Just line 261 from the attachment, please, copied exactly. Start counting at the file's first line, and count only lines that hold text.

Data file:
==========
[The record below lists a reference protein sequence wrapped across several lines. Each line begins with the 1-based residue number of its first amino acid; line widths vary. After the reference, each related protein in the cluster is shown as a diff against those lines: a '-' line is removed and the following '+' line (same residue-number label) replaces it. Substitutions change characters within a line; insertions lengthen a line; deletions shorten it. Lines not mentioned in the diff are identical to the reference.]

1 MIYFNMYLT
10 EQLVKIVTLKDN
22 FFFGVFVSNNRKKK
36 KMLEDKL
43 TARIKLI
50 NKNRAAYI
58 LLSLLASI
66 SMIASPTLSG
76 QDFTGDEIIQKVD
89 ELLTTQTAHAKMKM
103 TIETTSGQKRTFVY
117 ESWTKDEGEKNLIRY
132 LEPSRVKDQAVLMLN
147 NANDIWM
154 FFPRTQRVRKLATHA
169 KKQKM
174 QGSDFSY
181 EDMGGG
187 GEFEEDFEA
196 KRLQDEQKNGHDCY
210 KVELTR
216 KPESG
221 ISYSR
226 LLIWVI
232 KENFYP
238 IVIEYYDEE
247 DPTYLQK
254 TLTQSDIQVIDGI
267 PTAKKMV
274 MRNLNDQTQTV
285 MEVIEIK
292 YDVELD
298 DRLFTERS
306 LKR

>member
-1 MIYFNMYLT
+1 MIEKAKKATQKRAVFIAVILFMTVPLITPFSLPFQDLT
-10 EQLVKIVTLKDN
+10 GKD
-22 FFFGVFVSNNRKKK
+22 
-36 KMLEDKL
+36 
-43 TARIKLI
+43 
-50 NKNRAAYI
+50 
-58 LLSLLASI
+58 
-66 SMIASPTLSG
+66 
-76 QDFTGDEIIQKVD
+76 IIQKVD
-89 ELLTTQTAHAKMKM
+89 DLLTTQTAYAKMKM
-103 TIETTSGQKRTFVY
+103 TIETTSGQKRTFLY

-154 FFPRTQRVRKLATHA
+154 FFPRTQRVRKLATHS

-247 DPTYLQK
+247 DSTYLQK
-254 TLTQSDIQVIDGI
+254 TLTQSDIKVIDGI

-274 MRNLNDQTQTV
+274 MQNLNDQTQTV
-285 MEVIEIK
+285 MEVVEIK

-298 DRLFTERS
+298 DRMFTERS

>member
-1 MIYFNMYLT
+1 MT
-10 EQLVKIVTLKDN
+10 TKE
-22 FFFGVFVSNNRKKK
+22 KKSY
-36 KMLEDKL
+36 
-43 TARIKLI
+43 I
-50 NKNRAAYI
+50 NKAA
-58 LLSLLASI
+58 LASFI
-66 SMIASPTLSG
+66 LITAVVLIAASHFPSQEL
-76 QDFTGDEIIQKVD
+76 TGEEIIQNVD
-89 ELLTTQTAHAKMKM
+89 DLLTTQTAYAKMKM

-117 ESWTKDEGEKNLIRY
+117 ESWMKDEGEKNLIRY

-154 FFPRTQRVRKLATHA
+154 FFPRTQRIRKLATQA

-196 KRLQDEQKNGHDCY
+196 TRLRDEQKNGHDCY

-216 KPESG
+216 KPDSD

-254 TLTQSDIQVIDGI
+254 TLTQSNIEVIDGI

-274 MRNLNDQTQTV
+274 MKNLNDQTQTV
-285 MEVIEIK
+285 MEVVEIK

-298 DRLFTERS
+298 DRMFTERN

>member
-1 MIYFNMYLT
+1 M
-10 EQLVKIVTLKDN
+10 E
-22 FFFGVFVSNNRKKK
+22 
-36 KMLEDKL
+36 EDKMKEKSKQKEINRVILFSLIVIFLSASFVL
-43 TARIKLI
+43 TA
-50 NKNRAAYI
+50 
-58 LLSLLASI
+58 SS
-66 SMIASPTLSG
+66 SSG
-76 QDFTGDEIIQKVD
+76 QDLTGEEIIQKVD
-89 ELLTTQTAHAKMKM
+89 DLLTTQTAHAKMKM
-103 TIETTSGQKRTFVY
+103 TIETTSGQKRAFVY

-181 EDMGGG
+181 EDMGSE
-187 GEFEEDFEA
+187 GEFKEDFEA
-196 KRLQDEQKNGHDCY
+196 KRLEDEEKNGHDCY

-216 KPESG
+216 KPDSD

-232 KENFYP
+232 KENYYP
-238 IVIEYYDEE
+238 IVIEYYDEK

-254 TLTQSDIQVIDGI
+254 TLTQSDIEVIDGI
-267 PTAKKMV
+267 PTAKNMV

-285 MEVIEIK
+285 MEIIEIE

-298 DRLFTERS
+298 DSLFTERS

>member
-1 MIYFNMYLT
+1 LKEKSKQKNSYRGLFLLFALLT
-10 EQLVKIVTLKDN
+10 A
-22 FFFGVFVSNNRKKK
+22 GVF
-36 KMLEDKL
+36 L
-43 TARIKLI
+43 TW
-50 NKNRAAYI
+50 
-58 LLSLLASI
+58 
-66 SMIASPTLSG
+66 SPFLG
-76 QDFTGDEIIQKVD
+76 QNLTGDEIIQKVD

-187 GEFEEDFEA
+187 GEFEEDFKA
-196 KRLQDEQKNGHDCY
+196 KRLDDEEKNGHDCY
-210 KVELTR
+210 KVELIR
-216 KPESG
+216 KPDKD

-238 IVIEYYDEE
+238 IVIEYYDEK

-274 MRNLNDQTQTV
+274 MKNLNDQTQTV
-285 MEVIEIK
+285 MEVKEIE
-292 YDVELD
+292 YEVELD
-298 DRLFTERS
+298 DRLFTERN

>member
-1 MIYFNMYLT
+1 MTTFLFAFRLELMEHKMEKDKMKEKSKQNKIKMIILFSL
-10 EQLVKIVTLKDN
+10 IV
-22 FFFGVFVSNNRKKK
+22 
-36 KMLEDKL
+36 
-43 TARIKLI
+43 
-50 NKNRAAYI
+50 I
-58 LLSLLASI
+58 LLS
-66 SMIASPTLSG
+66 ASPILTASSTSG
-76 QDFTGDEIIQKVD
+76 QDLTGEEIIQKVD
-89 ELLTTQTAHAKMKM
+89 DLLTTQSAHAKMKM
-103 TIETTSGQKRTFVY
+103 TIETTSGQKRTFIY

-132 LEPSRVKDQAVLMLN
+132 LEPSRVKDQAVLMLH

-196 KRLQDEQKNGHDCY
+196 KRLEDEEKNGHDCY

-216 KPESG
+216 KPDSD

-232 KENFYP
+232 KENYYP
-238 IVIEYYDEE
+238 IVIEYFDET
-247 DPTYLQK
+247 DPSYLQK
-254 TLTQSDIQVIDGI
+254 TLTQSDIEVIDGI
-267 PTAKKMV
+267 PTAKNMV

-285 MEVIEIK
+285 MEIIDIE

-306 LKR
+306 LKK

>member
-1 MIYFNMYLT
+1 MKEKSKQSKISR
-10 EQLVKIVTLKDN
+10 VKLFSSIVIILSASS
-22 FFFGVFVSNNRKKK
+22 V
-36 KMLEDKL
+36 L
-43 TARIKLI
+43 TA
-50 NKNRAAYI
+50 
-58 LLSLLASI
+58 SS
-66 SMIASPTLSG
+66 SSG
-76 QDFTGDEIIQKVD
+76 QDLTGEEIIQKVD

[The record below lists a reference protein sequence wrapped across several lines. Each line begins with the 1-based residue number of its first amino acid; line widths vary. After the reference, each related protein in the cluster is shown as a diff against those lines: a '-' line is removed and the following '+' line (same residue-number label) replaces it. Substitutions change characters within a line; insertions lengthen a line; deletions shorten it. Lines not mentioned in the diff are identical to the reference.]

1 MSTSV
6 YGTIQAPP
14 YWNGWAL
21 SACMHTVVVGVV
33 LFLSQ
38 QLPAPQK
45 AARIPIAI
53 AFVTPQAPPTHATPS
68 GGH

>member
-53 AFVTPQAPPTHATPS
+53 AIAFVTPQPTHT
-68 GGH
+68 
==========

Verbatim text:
-53 AFVTPQAPPTHATPS